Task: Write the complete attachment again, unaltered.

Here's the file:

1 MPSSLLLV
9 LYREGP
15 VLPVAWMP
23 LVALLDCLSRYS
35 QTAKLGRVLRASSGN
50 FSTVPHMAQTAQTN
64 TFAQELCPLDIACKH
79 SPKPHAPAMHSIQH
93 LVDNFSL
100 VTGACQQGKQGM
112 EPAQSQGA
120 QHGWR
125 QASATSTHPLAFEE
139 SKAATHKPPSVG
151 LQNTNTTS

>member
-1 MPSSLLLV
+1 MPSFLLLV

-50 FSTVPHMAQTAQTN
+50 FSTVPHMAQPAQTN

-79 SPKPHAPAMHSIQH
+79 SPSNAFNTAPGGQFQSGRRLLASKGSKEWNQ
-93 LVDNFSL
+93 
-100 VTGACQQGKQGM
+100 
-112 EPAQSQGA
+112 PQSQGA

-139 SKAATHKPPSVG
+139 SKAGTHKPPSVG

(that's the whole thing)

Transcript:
1 MPSSLLLV
9 LYREGP
15 VLPVAWMP
23 LVALLDCLSRYS
35 QTAKLGRVLRASSGN
50 FSTVPHMAQTAQTN
64 TFAQELCPLDIACKH
79 SPKPHAPAMHSIQH
93 LVDNFSL
100 VTGACQQGKQGM
112 EPAQSQGA
120 QHGWR
125 QASATSTHPLAFEE
139 SKAATHKPPSVG
151 LQNTNTTS

>member
-1 MPSSLLLV
+1 MPSFLLLV

-50 FSTVPHMAQTAQTN
+50 FSTVPHMAQPAQTN

-79 SPKPHAPAMHSIQH
+79 SPSNAFNTAPGGQFQSGRRLLASKGSKEWNQ
-93 LVDNFSL
+93 
-100 VTGACQQGKQGM
+100 
-112 EPAQSQGA
+112 PQSQGA

-139 SKAATHKPPSVG
+139 SKAGTHKPPSVG